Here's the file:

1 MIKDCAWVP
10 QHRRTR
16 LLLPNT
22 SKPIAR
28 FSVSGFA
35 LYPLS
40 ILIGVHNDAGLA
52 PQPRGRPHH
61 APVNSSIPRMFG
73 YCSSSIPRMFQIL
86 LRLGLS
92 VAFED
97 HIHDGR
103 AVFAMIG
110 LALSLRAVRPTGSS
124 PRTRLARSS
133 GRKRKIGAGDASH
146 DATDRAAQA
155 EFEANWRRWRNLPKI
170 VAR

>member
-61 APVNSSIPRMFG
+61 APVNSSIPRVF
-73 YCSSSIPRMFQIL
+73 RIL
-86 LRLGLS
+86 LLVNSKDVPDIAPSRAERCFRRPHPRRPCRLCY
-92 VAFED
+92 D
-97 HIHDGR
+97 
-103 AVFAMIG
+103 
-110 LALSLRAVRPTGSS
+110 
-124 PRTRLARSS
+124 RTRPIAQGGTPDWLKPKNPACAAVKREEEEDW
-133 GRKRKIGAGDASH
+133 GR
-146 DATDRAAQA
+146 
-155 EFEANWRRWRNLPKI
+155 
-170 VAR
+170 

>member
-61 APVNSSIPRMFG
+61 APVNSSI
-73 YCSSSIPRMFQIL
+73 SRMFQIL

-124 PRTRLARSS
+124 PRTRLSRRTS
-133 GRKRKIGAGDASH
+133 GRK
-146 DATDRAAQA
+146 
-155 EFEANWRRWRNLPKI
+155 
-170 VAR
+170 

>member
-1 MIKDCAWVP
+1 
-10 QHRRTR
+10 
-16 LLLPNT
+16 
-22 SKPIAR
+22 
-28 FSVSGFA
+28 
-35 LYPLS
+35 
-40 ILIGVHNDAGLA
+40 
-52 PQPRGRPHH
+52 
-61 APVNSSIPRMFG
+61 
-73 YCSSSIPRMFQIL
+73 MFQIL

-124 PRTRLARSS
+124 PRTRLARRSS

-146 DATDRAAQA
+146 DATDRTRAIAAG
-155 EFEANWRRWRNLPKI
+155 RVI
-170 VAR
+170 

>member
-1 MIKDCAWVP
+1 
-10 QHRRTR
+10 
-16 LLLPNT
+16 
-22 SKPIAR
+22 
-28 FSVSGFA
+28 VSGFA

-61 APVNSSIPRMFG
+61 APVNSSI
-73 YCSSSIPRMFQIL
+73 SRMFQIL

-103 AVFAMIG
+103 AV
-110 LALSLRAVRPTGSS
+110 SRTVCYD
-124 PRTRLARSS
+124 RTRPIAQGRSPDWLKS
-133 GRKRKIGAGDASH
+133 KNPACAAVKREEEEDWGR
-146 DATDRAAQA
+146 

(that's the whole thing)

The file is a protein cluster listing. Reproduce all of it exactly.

1 MIKDCAWVP
10 QHRRTR
16 LLLPNT
22 SKPIAR
28 FSVSGFA
35 LYPLS
40 ILIGVHNDAGLA
52 PQPRGRPHH
61 APVNSSIPRMFG
73 YCSSSIPRMFQIL
86 LRLGLS
92 VAFED
97 HIHDGR
103 AVFAMIG
110 LALSLRAVRPTGSS
124 PRTRLARSS
133 GRKRKIGAGDASH
146 DATDRAAQA
155 EFEANWRRWRNLPKI
170 VAR

>member
-61 APVNSSIPRMFG
+61 APVNSSIPRVF
-73 YCSSSIPRMFQIL
+73 RIL
-86 LRLGLS
+86 LLVNSKDVPDIAPSRAERCFRRPHPRRPCRLCY
-92 VAFED
+92 D
-97 HIHDGR
+97 
-103 AVFAMIG
+103 
-110 LALSLRAVRPTGSS
+110 
-124 PRTRLARSS
+124 RTRPIAQGGTPDWLKPKNPACAAVKREEEEDW
-133 GRKRKIGAGDASH
+133 GR
-146 DATDRAAQA
+146 
-155 EFEANWRRWRNLPKI
+155 
-170 VAR
+170 

>member
-61 APVNSSIPRMFG
+61 APVNSSI
-73 YCSSSIPRMFQIL
+73 SRMFQIL

-124 PRTRLARSS
+124 PRTRLSRRTS
-133 GRKRKIGAGDASH
+133 GRK
-146 DATDRAAQA
+146 
-155 EFEANWRRWRNLPKI
+155 
-170 VAR
+170 

>member
-1 MIKDCAWVP
+1 
-10 QHRRTR
+10 
-16 LLLPNT
+16 
-22 SKPIAR
+22 
-28 FSVSGFA
+28 
-35 LYPLS
+35 
-40 ILIGVHNDAGLA
+40 
-52 PQPRGRPHH
+52 
-61 APVNSSIPRMFG
+61 
-73 YCSSSIPRMFQIL
+73 MFQIL

-124 PRTRLARSS
+124 PRTRLARRSS

-146 DATDRAAQA
+146 DATDRTRAIAAG
-155 EFEANWRRWRNLPKI
+155 RVI
-170 VAR
+170 

>member
-1 MIKDCAWVP
+1 
-10 QHRRTR
+10 
-16 LLLPNT
+16 
-22 SKPIAR
+22 
-28 FSVSGFA
+28 VSGFA

-61 APVNSSIPRMFG
+61 APVNSSI
-73 YCSSSIPRMFQIL
+73 SRMFQIL

-103 AVFAMIG
+103 AV
-110 LALSLRAVRPTGSS
+110 SRTVCYD
-124 PRTRLARSS
+124 RTRPIAQGRSPDWLKS
-133 GRKRKIGAGDASH
+133 KNPACAAVKREEEEDWGR
-146 DATDRAAQA
+146 